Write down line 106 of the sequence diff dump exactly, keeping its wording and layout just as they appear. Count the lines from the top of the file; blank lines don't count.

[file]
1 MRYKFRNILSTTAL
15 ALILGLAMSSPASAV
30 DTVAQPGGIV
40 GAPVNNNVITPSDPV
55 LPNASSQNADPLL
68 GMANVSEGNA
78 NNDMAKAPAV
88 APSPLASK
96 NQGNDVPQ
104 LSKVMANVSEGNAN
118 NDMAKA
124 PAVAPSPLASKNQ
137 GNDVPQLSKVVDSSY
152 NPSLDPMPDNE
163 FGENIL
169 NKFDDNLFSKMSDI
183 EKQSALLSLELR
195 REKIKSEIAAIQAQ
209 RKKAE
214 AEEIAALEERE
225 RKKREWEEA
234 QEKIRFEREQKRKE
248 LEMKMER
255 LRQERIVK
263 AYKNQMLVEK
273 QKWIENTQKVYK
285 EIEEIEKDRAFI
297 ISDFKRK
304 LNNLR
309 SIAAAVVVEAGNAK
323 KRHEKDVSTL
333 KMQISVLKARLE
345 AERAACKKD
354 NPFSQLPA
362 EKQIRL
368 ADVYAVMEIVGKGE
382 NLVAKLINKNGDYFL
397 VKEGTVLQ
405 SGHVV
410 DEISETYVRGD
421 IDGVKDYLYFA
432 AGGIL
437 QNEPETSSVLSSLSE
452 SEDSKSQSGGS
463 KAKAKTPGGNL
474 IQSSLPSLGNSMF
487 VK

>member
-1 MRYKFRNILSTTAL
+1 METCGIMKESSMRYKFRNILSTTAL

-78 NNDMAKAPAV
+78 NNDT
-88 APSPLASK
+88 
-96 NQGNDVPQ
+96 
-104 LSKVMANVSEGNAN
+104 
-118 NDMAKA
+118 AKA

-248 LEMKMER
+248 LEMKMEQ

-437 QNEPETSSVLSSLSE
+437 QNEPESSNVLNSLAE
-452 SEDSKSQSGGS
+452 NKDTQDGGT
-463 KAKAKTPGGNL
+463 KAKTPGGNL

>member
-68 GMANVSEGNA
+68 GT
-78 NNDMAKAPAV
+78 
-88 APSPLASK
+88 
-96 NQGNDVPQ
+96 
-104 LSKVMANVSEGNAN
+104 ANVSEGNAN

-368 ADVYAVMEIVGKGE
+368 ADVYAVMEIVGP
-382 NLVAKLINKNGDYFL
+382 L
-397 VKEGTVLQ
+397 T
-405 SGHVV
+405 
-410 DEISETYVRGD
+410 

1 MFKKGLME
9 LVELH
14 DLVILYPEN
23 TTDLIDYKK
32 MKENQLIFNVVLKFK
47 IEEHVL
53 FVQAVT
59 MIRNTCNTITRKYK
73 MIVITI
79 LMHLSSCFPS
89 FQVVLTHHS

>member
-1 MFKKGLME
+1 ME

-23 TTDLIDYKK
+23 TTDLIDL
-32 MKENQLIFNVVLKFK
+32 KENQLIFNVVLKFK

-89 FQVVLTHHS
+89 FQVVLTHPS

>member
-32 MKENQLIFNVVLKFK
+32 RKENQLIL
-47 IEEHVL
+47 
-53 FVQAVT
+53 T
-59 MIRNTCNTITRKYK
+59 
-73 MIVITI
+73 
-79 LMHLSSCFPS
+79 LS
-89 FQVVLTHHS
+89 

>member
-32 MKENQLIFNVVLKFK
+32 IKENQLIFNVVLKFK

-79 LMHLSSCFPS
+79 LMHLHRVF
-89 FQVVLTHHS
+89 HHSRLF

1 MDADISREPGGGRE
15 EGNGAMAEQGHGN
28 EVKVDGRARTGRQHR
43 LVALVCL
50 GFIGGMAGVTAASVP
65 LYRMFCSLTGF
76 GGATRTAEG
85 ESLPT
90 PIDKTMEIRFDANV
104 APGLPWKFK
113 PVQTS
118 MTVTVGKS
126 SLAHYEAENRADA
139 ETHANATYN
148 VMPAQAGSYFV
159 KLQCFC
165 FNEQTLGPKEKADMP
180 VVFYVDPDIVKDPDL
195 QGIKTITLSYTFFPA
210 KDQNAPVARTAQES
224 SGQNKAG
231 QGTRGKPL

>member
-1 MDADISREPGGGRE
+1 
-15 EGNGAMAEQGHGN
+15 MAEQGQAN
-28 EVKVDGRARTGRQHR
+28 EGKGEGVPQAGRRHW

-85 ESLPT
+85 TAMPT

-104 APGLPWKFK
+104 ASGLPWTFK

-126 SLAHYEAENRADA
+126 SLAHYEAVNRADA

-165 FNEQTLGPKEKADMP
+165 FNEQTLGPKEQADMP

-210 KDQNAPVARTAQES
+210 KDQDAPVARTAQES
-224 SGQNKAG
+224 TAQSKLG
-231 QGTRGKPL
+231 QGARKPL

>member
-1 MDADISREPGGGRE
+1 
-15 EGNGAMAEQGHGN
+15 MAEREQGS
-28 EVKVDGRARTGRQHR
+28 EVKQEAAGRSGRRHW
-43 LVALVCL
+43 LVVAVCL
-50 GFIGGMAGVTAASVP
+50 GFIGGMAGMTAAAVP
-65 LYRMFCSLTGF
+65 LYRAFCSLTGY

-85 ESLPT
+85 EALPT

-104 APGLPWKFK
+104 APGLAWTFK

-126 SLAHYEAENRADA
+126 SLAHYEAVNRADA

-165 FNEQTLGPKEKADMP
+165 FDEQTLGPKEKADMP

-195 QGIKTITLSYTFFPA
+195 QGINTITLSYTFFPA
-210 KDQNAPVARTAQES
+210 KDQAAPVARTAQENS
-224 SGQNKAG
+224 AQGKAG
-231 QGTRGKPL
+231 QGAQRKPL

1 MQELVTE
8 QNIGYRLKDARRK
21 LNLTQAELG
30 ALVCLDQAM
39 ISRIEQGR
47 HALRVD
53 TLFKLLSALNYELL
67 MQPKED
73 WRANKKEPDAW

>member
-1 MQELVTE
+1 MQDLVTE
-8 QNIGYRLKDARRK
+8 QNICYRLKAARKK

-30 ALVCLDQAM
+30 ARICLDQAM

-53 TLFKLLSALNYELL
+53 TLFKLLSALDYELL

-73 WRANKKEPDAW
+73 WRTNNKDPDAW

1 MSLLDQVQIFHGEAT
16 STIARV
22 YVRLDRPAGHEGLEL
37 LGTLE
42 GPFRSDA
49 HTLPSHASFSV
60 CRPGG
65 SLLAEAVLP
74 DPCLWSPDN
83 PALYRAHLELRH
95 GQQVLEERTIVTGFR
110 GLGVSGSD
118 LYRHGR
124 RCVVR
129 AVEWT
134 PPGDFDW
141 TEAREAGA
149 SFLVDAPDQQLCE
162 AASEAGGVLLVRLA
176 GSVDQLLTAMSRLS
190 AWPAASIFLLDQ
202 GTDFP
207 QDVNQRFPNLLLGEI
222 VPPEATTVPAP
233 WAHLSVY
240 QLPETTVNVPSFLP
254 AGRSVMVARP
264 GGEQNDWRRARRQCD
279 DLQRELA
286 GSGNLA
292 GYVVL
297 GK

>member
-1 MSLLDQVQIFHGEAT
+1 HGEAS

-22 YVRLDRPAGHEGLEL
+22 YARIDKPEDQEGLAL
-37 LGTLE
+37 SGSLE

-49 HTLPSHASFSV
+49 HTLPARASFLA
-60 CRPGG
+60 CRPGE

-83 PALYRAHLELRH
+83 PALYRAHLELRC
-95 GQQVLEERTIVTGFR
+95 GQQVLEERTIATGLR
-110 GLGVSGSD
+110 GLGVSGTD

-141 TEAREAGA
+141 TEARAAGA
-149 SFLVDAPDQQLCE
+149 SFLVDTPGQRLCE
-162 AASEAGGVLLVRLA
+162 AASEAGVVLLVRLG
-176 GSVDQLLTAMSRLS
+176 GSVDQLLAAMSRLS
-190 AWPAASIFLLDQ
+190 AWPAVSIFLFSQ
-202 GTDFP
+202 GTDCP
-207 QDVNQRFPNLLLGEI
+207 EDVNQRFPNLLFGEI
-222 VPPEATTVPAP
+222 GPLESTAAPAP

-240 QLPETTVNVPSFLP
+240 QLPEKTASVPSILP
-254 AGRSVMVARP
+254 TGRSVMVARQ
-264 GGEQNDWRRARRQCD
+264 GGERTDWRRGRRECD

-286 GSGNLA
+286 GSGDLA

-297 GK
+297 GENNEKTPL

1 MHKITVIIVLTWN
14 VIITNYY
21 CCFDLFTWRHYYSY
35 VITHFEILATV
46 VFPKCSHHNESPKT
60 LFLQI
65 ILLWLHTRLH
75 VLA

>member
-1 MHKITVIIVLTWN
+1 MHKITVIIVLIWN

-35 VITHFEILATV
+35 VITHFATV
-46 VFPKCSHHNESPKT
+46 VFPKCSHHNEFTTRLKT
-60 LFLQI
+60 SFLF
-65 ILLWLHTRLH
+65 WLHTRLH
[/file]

-32 MKENQLIFNVVLKFK